Unfettered, corporate donations equals the end of democracy
On Tuesday, June 5th, Governor Scott Walker won a decisive victory over Mayor Tom Barrett, in the recall election for the governorship of Wisconsin.
Milwaukee, Wisconsin’s Journal Sentinel reported that “The race was a rematch of the 2010 race, when Walker beat Barrett by nearly 6 percentage points. Turnout Tuesday was higher than it had been 19 months earlier, and Walker was leading by 7 percentage points with 96% of the vote counted” (Marley and Stein 1).
The recall election was initiated by the People of Wisconsin, particularly democrats and liberal activists, outraged by Walker’s controversial passing of anti-union legislation that stripped public employees of collective bargaining rights.
Now, the fight is over and Scott Walker emerged victorious, as he transcended the political onslaught to remove him and the lieutenant governor.
Here is a video of the emotional reaction of one Barrett Campaign volunteer (named “Mike”), heavily dejected and emotionally distraught in Barrett’s defeat, he cries out that Walkers recall win in Wisconsin is “the end of democracy.” (VIDEO BELOW)
One serious issue explained by the Barrett supporter in the video above, is the fact that the public was “outspent $34 Million to $4 Million dollars”; this is a damning reflection of the repeal of campaign finance reform law that vowed to the create and maintain “fair elections,” but the nightmare gets much worse…
Since corporations have been deemed to have the same First Amendment rights of human beings, by the US Supreme Court in their decision in Citizens United v. FEC, corporations can now donate unlimited campaign contributions to any politician or PAC, now referred to as “Super PACs”. This makes ‘quid pro quo’ imperative to the political survival of any incumbent or challenger; the more money an incumbent’s or challenger’s campaign gains, the more political ads, events, broadcast time and positioning, endorsements from high public figures, even indirect purchase of votes, a politician can metaphorically “drown out the voice of their opponent.”
This political culture makes it nearly impossible for a political figure to purely run on public principles and integrity alone, if they want to insure their election or re-election. In spite of all this, here are three things that need to happen in order for the People to put a stop to this corporate destruction of democracy.
First, we need a constitutional amendment (28th) that affirms that “Corporations are not people.” Bernie Sanders, independent senator from the State of Vermont, is the Chief Senate sponsor of the Saving American Democracy Amendment. This amendment will reverse the infamous Supreme Court decision in Citizens United v. Federal Election Commission; Ultimately, this will make for fairer elections and corporations will have significantly less influence over elections and policy decisions.
Second, which should be first, everyone, who has the right to vote, needs to exercise that right and get involved in the political process. Not only is it your right, it is your duty as an American. National solidarity will not be found through ideology, but through our participation at the ballot box, in our respective states. Voting is not just about who “wins” and “loses,” it is about certifying your “Freedom of speech.” There are many countries whose governments do not afford their citizens such rights; we must not take our rights for granted.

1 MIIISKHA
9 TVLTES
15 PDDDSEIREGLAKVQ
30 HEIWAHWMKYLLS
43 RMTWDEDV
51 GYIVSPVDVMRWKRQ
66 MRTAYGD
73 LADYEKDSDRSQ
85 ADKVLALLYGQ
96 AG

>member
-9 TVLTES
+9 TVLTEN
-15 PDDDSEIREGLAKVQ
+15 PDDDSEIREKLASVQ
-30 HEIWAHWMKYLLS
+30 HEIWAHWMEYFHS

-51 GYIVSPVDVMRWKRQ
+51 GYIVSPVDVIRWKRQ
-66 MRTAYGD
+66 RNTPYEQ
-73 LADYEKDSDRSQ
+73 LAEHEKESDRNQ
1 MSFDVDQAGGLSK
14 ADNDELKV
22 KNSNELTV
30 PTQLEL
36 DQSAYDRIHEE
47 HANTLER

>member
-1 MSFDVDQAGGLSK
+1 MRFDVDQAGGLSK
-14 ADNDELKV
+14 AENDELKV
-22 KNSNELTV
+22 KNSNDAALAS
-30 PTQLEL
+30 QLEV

In many countries, citizens cannot speak out against their government without authoritarian consequences; public dissent of government activities can and will get you incarcerated by authorities, possibly detained indefinitely, and charged with many serious charges, such as treason. This is just one example of why our First Amendment “free speech” is the crown jewel of our democracy, that must be defended by the participation of the People.Getting involved in the political process can vary based on each individual. Everyone may not commit to all of the same actions or functions, but everyone can contribute something to the cause, no matter how small the contribution. Every contribution is a valuable one! Contributions can be in many different forms, such as signing a petition, demonstrations such as boycotting and protesting, volunteering to work for a campaign, donating to campaigns, public dissent (written and verbal), community organizing, and selectively choosing what companies to purchase goods and services from, based on their political influence and public support. Finally, all American citizens must understand that the Constitution is over all, INCLUDING the government! Many have been ignorant and complacent about legislation that undermines the Constitution; for example, Governor Walker’s anti-union law is a violation of the First Amendment because takes away the workers right of “freedom of assembly.” This law is intended to not only kill unions, but ultimately strip employees of any fair negotiation of wages and benefits. Without a union, the law puts individual employees at a major disadvantage when negotiating with their employers. Employers will likely consider workers who attempt to negotiate as “trouble makers,” and terminate them to set an example to any other employee who dares to challenge the system. Despite all of our ideological differences, we must work together or our democracy is sure to perish under the domination of corporate, campaign financing. Without fair elections, big money interests will buy out our democracy, and gleefully incinerate it front our faces. Radical change truly needs to happen in order to stop the corporate control of elections but, in order for the possibility of such victory to be possible, we must act aggressively and cohesively, to gain our democracy back. We must act now. Our freedom is slipping away in front of our eyes. -Firebrand Central